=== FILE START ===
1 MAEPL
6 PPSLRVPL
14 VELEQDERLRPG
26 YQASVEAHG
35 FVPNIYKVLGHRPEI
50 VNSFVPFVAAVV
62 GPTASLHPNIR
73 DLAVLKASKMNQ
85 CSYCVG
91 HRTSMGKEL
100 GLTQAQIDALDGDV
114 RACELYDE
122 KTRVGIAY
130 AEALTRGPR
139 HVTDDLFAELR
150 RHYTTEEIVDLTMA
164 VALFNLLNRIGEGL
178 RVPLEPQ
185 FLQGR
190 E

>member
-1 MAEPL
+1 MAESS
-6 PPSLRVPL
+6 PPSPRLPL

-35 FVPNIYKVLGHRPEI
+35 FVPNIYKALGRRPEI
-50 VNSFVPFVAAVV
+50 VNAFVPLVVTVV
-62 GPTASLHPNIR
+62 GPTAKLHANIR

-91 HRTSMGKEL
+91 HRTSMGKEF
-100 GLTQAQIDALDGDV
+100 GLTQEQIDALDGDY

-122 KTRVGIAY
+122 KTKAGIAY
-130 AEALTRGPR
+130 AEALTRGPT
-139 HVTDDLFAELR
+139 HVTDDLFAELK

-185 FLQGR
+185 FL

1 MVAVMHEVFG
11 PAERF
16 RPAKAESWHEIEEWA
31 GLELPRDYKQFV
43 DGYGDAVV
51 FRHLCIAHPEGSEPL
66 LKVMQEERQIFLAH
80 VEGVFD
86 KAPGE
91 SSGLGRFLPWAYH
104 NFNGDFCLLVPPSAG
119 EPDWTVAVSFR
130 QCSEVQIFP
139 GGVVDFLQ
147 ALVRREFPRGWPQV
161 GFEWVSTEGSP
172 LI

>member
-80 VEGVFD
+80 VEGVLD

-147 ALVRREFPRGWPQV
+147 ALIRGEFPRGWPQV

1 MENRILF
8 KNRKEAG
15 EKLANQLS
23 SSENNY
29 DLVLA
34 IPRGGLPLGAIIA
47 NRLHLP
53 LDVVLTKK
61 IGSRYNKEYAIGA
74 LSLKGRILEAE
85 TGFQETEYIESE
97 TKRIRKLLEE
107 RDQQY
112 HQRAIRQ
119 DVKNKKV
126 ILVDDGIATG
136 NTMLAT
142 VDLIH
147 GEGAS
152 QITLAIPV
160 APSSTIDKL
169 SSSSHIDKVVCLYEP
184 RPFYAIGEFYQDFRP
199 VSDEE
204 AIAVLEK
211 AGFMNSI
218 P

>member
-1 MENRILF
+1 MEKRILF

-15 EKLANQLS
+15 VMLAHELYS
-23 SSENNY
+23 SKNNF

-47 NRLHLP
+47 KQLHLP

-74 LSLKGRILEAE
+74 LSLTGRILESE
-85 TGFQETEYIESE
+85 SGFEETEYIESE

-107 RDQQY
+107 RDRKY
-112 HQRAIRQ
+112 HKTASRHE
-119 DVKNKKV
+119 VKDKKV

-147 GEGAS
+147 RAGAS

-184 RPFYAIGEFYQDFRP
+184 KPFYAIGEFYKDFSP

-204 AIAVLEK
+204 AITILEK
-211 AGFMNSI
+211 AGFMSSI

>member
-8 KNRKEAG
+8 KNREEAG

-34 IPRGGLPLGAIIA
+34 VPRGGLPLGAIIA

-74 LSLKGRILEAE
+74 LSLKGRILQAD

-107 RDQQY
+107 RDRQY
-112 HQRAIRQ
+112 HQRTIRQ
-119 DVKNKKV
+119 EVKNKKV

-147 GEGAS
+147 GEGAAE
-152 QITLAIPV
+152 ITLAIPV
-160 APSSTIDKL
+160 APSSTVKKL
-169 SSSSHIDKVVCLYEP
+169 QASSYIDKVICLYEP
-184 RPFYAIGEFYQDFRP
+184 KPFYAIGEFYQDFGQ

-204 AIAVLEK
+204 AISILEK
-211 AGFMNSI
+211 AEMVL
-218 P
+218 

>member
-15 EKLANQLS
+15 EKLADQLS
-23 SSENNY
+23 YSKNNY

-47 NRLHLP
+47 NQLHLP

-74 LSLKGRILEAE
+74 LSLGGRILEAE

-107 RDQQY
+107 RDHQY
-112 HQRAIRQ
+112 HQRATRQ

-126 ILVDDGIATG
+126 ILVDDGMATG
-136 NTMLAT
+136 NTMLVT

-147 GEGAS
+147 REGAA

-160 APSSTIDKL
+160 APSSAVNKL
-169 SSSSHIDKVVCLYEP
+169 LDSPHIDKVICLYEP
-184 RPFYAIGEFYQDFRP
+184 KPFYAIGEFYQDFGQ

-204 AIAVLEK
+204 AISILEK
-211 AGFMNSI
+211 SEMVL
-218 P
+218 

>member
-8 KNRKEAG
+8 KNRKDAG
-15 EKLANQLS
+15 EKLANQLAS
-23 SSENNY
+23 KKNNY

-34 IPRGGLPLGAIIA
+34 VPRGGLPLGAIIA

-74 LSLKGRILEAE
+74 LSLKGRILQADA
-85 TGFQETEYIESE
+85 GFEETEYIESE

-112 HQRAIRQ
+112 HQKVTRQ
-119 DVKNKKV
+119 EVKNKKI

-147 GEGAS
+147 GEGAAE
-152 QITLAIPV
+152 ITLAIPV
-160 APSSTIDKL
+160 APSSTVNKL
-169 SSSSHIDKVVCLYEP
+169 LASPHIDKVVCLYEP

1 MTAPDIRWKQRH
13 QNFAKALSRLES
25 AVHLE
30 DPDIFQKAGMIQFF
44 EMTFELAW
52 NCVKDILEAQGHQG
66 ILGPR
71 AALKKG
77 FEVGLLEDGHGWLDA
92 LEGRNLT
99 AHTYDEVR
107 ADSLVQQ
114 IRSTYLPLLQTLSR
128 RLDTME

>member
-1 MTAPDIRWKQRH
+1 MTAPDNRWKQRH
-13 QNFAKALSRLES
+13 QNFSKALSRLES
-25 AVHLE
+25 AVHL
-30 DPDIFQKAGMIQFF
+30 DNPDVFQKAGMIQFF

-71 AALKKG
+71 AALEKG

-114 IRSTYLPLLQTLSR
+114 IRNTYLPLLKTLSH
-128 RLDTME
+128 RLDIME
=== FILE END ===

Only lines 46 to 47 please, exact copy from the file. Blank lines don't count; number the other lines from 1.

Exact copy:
16 RPAKAESWHEIEEWA
31 GLELPRDYKQFV